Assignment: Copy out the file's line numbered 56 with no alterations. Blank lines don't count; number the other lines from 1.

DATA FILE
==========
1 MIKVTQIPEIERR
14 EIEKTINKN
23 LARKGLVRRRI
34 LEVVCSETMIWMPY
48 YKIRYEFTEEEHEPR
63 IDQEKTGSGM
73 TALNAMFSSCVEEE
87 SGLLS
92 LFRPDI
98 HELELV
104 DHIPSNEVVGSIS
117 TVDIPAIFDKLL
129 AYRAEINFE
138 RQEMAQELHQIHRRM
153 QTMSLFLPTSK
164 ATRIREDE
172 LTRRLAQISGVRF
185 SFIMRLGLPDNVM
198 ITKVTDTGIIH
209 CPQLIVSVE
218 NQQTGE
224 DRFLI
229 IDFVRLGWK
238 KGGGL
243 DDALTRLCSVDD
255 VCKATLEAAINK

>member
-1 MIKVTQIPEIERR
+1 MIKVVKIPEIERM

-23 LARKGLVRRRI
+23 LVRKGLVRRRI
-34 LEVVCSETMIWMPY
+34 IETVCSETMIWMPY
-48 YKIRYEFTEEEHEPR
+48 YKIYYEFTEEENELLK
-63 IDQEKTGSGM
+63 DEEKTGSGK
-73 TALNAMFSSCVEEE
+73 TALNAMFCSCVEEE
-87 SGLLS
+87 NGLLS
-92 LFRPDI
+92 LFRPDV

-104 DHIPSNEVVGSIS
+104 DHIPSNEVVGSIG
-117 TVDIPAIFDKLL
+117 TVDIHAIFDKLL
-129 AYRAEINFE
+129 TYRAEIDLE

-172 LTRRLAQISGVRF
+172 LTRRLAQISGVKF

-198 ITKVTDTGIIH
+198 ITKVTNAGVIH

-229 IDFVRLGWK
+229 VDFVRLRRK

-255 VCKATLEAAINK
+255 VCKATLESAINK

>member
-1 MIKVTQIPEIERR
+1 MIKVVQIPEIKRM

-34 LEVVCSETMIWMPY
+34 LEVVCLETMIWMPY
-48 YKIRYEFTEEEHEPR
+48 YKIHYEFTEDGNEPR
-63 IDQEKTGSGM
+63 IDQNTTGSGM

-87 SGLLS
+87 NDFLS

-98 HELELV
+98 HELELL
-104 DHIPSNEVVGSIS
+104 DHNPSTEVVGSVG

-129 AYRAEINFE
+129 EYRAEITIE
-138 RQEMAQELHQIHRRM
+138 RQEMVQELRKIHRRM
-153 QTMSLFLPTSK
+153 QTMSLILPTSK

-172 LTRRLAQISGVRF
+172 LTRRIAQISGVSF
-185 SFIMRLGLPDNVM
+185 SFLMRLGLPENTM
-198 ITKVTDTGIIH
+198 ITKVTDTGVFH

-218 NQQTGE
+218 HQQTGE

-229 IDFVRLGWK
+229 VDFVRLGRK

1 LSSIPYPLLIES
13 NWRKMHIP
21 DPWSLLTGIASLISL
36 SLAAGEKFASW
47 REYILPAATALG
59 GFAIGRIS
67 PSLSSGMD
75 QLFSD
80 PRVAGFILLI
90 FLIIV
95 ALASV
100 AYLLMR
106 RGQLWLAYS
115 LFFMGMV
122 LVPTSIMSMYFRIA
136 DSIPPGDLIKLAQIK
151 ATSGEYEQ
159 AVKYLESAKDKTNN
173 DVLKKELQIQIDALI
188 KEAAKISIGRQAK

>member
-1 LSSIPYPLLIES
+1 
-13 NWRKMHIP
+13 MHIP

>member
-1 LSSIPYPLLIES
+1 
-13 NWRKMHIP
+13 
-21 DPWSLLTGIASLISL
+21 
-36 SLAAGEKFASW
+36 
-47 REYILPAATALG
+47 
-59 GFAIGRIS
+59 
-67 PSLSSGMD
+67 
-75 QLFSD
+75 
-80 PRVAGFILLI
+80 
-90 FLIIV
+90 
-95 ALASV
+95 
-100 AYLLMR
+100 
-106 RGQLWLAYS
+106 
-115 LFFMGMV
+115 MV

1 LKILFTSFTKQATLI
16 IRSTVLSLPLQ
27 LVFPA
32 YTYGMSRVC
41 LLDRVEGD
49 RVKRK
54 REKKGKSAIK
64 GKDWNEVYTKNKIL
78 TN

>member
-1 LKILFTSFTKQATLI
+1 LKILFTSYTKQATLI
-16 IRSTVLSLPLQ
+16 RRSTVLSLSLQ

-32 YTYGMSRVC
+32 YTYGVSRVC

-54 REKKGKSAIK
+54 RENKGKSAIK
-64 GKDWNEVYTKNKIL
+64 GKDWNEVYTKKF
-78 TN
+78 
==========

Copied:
-255 VCKATLEAAINK